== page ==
Dewey, Quine, and Pragmatic Naturalized Epistemology

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  • Dewey, Quine, and Pragmatic Naturalized EpistemologyAuthor(s): John CappsSource: Transactions of the Charles S. Peirce Society, Vol. 32, No. 4 (Fall, 1996), pp. 634-667Published by: Indiana University PressStable URL: .Accessed: 25/06/2014 01:38

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  • John Capps

    Dewey, Quine, and Pragmatic Naturalized Epistemology

    This paper reflects an attempt to set the project of naturalizing epistemology back by fifty years. If successful, I hope this will not be due to carelessness on my own part

    ? though, at the outset, I should

    note that I do not attempt to do justice to every version of natural ized epistemology. More importantly, however, I wish to argue for the naturalism of Dewey's 1938 Logic: The Theory of Inquiry, a re turn to which, I maintain, would help clarify the minimal commit

    ments of a naturalized epistemology, while also providing a response to the standard objections to such an approach. In doing so I will

    engage in some historical reconstruction, arguing that the common

    caricature of naturalism as scientistic, reductive and descriptive ? a

    caricature that even some defenders of naturalism have promoted ?

    can be traced to a particular but by no means obligatory reading of

    Quine's celebrated 1968 paper "Epistemology Naturalized". By re

    interpreting the significance of this paper (admittedly, in ways that

    may go against Quine's own intentions) I hope to undercut many of the commitments of contemporary naturalized epistemology, while at the same time arguing for the centrality of the Deweyan version to debates in this area.

    Vaguely, a naturalized epistemology is committed to the conti

    nuity, in some sense, of epistemology with science. Naturalism, in

    this context, is the rejection of transcendental or "first" philosophy: it looks to our best current methods of inquiry (in a word, science) for insight into typically philosophical questions surrounding the

    possibility of having justified, true beliefs.1 Of course, in this formu

    Transactions of the Charles S. Peirce Society Fall, 1996, Vol. XXXII, No. 4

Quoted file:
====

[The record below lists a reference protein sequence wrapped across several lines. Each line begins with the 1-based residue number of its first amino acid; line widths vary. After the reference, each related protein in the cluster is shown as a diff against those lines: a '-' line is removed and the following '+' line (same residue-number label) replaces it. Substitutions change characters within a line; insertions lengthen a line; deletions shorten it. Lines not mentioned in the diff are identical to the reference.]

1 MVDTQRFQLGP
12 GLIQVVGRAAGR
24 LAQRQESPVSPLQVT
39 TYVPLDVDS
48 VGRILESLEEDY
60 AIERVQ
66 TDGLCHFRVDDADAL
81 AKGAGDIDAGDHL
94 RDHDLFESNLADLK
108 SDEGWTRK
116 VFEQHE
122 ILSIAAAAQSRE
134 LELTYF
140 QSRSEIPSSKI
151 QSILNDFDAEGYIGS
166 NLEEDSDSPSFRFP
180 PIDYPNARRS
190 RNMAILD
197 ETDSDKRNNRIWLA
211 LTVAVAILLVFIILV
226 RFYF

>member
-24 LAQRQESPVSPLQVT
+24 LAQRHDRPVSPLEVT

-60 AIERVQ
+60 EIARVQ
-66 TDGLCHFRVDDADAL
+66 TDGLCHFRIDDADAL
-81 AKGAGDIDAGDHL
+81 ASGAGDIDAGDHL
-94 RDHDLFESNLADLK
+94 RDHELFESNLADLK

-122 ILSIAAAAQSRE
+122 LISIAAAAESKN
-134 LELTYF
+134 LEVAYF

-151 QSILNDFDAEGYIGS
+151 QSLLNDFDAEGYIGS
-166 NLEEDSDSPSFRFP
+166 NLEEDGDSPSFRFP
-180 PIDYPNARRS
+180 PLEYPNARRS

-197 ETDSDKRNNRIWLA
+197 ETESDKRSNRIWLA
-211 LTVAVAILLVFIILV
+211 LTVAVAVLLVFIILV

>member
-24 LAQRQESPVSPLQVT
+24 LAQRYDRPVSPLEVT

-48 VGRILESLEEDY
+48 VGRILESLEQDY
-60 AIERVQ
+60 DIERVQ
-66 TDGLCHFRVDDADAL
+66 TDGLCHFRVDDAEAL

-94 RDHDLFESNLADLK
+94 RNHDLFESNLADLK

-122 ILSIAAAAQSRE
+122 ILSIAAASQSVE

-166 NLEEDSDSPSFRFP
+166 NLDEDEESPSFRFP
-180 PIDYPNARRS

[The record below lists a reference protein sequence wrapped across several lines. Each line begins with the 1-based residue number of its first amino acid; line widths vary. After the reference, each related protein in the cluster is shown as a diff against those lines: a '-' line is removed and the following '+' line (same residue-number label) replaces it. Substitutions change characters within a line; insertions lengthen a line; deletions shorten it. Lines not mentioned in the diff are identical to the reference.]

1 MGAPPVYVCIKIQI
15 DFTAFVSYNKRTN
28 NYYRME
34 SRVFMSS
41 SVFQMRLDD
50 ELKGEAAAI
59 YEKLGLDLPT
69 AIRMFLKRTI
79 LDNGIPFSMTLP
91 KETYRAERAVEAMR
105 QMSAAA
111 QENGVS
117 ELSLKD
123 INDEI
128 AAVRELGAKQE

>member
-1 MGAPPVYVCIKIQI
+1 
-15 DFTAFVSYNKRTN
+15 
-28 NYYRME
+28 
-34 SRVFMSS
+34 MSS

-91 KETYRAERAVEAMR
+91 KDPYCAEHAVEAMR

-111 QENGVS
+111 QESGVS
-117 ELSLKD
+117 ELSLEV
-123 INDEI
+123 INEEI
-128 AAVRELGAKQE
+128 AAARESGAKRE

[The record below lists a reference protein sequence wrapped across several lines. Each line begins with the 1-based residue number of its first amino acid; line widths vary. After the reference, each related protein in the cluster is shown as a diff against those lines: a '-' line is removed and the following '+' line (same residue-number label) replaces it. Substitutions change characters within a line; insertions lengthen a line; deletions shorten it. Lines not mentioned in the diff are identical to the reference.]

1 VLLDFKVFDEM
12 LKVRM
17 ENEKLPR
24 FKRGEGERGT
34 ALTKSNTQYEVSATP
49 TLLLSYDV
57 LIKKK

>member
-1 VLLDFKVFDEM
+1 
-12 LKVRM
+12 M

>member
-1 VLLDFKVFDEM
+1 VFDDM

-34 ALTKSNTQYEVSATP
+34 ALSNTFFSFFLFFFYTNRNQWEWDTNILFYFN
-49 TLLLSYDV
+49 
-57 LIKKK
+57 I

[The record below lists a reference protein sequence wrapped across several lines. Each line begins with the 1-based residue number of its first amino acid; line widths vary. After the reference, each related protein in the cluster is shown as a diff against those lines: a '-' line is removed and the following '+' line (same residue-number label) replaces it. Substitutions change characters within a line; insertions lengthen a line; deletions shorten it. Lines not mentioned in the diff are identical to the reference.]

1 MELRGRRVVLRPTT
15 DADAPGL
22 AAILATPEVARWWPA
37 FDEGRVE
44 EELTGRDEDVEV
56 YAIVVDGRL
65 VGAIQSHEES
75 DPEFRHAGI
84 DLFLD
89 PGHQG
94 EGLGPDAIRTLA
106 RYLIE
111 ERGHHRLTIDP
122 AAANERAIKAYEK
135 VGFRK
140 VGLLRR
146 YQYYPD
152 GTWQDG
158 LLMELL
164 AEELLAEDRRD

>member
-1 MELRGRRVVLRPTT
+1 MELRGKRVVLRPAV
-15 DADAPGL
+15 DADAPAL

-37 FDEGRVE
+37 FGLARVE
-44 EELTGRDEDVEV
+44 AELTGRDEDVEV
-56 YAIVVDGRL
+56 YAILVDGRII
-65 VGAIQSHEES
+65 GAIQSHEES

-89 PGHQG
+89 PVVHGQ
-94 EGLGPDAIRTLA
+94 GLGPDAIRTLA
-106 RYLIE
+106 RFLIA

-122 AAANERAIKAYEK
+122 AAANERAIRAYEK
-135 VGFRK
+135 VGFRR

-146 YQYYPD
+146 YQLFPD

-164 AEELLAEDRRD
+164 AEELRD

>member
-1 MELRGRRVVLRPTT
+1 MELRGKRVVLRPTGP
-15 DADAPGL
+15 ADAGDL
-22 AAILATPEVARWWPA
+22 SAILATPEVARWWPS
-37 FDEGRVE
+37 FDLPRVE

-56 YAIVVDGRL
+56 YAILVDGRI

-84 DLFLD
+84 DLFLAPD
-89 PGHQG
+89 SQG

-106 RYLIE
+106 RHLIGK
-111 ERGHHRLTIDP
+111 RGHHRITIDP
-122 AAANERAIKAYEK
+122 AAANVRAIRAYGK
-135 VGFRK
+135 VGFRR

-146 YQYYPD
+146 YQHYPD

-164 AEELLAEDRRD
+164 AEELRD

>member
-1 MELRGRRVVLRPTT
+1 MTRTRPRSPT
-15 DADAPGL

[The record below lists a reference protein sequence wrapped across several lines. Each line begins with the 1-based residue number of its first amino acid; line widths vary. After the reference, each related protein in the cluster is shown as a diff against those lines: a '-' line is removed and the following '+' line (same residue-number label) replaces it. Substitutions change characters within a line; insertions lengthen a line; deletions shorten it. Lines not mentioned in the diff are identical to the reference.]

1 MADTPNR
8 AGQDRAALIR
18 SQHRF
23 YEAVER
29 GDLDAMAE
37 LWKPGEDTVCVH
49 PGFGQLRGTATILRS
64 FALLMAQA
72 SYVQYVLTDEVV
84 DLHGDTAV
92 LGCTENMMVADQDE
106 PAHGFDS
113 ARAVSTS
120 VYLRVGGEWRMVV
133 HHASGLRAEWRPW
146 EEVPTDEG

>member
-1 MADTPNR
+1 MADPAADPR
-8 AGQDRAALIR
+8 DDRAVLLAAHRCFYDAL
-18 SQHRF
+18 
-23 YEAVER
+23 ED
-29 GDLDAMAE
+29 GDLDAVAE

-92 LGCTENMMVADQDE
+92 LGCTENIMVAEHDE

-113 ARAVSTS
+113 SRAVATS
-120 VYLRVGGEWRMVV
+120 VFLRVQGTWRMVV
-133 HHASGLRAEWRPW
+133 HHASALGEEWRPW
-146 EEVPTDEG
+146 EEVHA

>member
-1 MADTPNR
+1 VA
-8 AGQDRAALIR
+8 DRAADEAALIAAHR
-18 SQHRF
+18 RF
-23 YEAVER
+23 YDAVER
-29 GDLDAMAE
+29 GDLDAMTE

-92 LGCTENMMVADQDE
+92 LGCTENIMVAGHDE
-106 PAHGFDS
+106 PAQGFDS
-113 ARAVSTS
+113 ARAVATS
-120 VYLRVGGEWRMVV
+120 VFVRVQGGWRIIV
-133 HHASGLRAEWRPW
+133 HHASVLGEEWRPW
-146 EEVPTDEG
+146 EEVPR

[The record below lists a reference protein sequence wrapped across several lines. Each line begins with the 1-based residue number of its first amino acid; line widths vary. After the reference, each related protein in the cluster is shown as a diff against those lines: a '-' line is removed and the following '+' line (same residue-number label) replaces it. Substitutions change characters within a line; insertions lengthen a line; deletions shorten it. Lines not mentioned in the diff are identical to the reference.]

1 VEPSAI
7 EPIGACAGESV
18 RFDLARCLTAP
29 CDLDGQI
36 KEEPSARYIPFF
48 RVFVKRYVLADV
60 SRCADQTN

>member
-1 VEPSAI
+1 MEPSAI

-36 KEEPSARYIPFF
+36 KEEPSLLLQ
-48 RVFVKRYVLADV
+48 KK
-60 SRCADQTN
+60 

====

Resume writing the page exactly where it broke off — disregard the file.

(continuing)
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  • 635 John Capps

    lation, "continuity" can connote a wide range of conflicting relation

    ships ?

    anything from the elimination of philosophical concepts in favor of scientific terminology, to the reduction or supervenience of the former on the latter, to a modest "methodological" continuity between the standards and rules that constitute good practice for both philosophers and scientists.2 There is a similar ambiguity with

    regard to "science" ? whether we should treat epistemology as con

    tinuous with only the natural or "hard" sciences (or a subset of these, such as physics), or also explore points of contact with the social or

    "soft" sciences, such as sociology and anthropology. In what follows I will argue for a minimalistic form of natural

    ism, one that is neither eliminativist nor reductive, and one that does

    not, at the outset, discriminate between the kinds of science it will

    recognize. "Science", I will maintain, is of use in setting empirical limits to the kinds of questions we can countenance from within our

    epistemology (just as epistemology, in turn, can play a critical role with respect to the concepts and commitments of particular scientific

    inquiries). More importantly, epistemology can benefit from a famil

    iarity with the practical, methodological presuppositions that are part and parcel of scientific practice

    ? doing so, I claim, limits the force

    of skeptical objections that typically provide the background to post Cartesian epistemology. From the perspective of a more robust natu

    ralism, admittedly, this project will seem to be nothing more than non-naturalism with a fig-leaf. Part of my case, as a result, will in volve showing that nothing more is needed: that naturalizing episte mology in this minimal manner clears the way for approaching ques tions of truth and justification from a fresh direction, but without

    making an unwarranted detour through scientific realism and

    reliabilism, as other forms of naturalism are wont to do. I begin, in what follows, with a discussion of Quine's "Episte

    mology Naturalized." I will argue that not only does the Quinean diagnosis of epistemology's malaise not justify the subsequent direc tion of naturalism (a turn, admittedly, that Quine himself seems to have prescribed), but that, on another reading, the central aspects of